Midway Atoll’s “Bluebirds”

By Joe Van Os on May 18, 2011

It’s 1 PM. The sun is blazing directly overhead as shadows fall straight down, harsh, dark and deep—it’s time to take a siesta and put your camera away until later in the afternoon. Well, perhaps not on Midway!


In March and April, on those brilliant sunny days—when the water seems electric aqua blue—just after lunch, like clockwork, the spectacular aerial courtship display flights of hundreds of red-tailed tropicbirds attain full speed. Calling raucously and often flying “backwards” they perform marvelous aerobatics of hovering, gliding, swooping—their two red streaming tail feathers cocked from side to side. Then courting pairs fly in close tandem up and down the beach and out over the water. They do all of this at wonderfully close range and at a speed slow enough that photographing them on the wing is just like “shooting fish in a barrel.”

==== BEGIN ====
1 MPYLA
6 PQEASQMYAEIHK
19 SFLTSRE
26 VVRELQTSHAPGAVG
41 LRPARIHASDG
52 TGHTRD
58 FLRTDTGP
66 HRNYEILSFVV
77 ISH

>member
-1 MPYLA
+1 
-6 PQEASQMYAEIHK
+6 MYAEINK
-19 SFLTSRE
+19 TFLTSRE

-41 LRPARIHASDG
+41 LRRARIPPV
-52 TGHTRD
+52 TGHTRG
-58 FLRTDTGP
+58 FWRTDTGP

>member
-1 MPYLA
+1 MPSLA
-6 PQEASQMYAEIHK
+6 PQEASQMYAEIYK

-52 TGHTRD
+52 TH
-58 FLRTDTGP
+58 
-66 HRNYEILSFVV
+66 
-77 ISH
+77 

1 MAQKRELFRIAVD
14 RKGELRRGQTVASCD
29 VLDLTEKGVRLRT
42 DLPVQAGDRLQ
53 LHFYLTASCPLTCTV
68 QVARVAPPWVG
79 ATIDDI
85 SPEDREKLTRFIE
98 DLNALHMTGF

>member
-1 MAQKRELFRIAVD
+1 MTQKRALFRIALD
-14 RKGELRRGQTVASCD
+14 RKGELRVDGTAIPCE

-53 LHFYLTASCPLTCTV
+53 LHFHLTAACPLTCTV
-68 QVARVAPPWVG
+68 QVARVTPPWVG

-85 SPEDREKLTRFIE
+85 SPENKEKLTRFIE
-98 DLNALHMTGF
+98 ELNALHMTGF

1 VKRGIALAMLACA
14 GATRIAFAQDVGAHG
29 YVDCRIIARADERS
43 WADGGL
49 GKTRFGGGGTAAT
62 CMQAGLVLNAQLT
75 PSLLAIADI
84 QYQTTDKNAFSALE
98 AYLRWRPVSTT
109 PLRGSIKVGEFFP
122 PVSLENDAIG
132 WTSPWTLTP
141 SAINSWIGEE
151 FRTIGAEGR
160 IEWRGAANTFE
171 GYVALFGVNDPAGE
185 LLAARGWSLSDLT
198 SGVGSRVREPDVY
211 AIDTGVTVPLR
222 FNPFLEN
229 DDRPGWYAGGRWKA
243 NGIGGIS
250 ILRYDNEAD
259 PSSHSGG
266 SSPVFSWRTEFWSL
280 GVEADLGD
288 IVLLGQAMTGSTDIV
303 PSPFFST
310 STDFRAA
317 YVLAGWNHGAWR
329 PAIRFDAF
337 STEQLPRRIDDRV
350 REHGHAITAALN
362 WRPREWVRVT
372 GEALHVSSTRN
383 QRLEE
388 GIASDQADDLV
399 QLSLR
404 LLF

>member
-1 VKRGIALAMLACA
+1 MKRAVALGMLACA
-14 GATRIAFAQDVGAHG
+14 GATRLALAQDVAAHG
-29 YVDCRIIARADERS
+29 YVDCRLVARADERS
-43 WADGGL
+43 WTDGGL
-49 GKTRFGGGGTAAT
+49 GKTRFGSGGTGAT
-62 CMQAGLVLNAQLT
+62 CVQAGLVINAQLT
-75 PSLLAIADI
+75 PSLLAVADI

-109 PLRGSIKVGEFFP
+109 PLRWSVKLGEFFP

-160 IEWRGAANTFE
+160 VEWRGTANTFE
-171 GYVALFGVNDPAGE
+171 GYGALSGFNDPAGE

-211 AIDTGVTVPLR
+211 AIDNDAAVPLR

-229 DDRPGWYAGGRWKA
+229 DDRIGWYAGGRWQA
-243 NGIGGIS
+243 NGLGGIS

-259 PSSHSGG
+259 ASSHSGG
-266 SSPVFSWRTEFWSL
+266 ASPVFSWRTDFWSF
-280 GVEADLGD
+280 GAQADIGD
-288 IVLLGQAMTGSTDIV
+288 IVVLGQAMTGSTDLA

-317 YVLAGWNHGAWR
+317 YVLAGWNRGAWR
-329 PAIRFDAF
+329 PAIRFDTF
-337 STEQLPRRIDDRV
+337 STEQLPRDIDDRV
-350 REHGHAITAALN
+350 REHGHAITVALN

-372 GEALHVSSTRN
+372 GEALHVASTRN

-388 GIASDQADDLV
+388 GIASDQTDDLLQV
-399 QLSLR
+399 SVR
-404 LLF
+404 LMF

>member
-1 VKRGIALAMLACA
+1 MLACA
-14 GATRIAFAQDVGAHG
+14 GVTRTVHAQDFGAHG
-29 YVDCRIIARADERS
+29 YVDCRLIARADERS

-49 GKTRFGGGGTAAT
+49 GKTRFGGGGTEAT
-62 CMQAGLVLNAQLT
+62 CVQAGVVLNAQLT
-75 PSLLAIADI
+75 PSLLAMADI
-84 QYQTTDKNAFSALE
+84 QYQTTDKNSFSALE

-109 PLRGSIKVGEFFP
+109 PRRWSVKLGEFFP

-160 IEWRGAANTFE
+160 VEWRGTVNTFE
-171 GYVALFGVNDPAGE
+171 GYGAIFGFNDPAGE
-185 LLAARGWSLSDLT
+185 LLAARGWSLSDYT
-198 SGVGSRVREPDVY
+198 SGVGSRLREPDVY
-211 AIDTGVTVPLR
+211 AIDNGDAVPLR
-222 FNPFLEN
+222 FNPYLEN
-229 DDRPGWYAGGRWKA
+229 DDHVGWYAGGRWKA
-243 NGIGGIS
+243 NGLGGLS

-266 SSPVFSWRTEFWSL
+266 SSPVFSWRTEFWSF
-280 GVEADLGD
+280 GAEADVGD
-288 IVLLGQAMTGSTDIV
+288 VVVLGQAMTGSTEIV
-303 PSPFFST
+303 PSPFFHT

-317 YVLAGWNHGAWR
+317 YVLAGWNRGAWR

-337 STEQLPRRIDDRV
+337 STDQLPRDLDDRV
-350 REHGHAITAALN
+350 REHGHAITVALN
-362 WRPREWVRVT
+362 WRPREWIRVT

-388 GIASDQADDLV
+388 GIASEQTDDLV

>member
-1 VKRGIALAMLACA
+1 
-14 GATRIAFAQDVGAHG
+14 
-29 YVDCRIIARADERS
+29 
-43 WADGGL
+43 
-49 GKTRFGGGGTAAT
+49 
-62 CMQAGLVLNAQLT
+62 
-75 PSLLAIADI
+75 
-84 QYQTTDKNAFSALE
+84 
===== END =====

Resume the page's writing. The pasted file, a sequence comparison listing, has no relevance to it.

Too bad they do this at midday, you say, when the light is absolutely terrible! But the secret here is these birds fly with their own built-in flash—the brilliant white beach sand acts as a wonderful reflector, bouncing that bright sunlight up underneath them and lighting them up with an even coverage which is fantastic against the cobalt blue of the sky. They fly over the non-reflective vegetation and, almost immediately, they seem “unplugged.” Then they fly out over the sand and their flash unit has suddenly “recycled.”


But the most amazing sight of all is when the red-tailed tropicbirds—and the Laysan albatrosses and the white terns—head out over the ocean. Then the bounced blue reflection from that electric blue water lights up their white feathers with a rich turquoise hue and they become the “bluebirds of Midway”—an exciting addition to any day’s photography!

Related Tags:  albatross, atoll, laysan, midway, red-tailed, tropi